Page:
Friday, April 13, 2012

I Found Clark Gable’s Mechanic in the 1940 Census!

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Source Information:

Ancestry.com. 1940 United States Federal Census (Beta) [database on-line]. Provo, UT, USA: Ancestry.com Operations, Inc., 2012.
Original data: United States of America, Bureau of the Census. Sixteenth Census of the United States, 1940. Washington, D.C.: National Archives and Records Administration, 1940. T627, 4,643 rolls.

There he is on line 64 with his family—Arthur Iverson, my grandfather!  According to my grandmother Ingrid Gilberg Iverson, Arthur’s wife, when Clark Gable brought his car to the garage where my grandfather worked, Clark preferred Arthur to be the one to work on his car.  Sometimes Clark would even stay and watch my grandfather work on his car.  I also heard that Clark Gable seemed to be a very nice, genuine person.

Of course, I'm not claiming that my grandfather was the only mechanic Clark Gable used to work on his cars.  But it is really cool to hear that my grandfather was one of his mechanics.  And one that he preferred at the garage where Grandpa Arthur worked.




Click to Enlarge


In the 1940 Census, Arthur is listed with his wife Ingrid and their three children.  Jan, the middle child is my father. Arthur and his family lived at 6058 N. Bellingham Avenue in North Hollywood at the time of this census.  Here’s a picture of their house.


Jan Iverson's First Home

It’s so awesome that I had this picture of my dad’s first house and that it had the actual address listed too!  Because I had the address of the house, I was able to locate my dad in the 1940 census.  I used the website  Stevemorse.org to find the correct enumeration district I needed so I could locate my dad and his family in the census.  Thank you Steve Morse!

It’s especially neat to see this census because just two years after it was taken, my grandfather, Arthur Iverson, passed away.  To see him in a census with his family is really cool.

Here’s a picture of my grandfather, Arthur Harry Iverson.


Arthur Harry Iverson


Thanks for reading!

Copyright © Jana Last 2012

14 comments:

  1. Jana, this blog is terrific! What wonderful things you have found out about your ancestors. I can't wait to read more. It inspires me to work harder on my own genealogy!

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  2. Welcome to the GeneaBloggers family. Hope you find the association fruitful; I sure do. I have found it most stimulating, especially some of the Daily Themes.

    May you keep sharing your ancestor stories!

    Dr. Bill ;-)
    http://drbilltellsancestorstories.blogspot.com/
    Author of "13 Ways to Tell Your Ancestor Stories" and family saga novels:
    "Back to the Homeplace" and "The Homeplace Revisited"
    http://thehomeplaceseries.blogspot.com/
    http://www.examiner.com/x-53135-Springfield-Genealogy-Examiner
    http://www.examiner.com/x-58285-Ozarks-Cultural-Heritage-Examiner
    http://www.squidoo.com/lensmasters/drbilltellsexcitingstories

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  3. Nice - I am sure the area around his home doesn't even remotely resemble the picture anymore. :-)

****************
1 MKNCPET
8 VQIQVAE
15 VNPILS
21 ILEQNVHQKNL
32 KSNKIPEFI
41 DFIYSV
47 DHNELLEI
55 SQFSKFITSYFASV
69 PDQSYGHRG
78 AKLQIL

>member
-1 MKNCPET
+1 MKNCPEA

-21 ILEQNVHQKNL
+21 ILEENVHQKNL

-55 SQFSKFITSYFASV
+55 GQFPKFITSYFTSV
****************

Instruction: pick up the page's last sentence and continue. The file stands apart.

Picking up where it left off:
Regards,
    Theresa (Tangled Trees)

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  4. Thanks TCasteel! And yes, from the pictures on Googlemaps.com the area around his home definitely has changed! Best to you! Jana

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  5. What a cool connection! And I love Steve Morse's pages too!I was thinking the same thing as Theresa...I bet the area looks totally different.

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    Replies
    1. Thanks Heather! It's so fun and interesting to hear about the stories of our ancestors. And Steve Morse really has provided a great service to all of us genealogists who don't want to wait until the 1940 Census gets indexed to find our ancestors, so a big thanks to him for sure!

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  6. Welcome to Geneabloggers.

    I guess I've been waiting to use the 1940 census to see when some indexes become avaiable. Can't wait to find my relatives though...

    Regards, Jim
    Genealogy Blog at Hidden Genealogy Nuggets

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  7. Thanks for the welcome! A former student of mine from a family history class I teach asked me yesterday when the 1940 census would be searchable and I couldn't give him a definitive answer since it depends on when the indexing gets done. (insert shameless indexing plug here) I gave him advise on how he could find his ancestors until the indexing is completed including using Steve Morse's website and looking at the 1930 census (maybe his ancestors still lived at the address in 1940?) and also looking at WW2 Draft Registration Cards for the address listed there. I'm sure there are other sources/documents to look at to try and find an ancestor's address in the 1940 census. Good luck with your search!

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  8. Ha - I was wondering how you figured out from the census who Clark Gable's mechanic was :-) Glad to have found your blog.

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    Replies
    1. Hi Debi, Thanks for stopping by! I checked out your blog...it's awesome! I've added it to my reading list. :)

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  9. This was a very interesting article. Thank you for posting articles you enjoyed. I'm getting addicted (oops!) to blogging.

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    Replies
    1. Hi Grant,

      Thanks so much for your kind comments! Isn't blogging fun?

      Thanks for stopping by!

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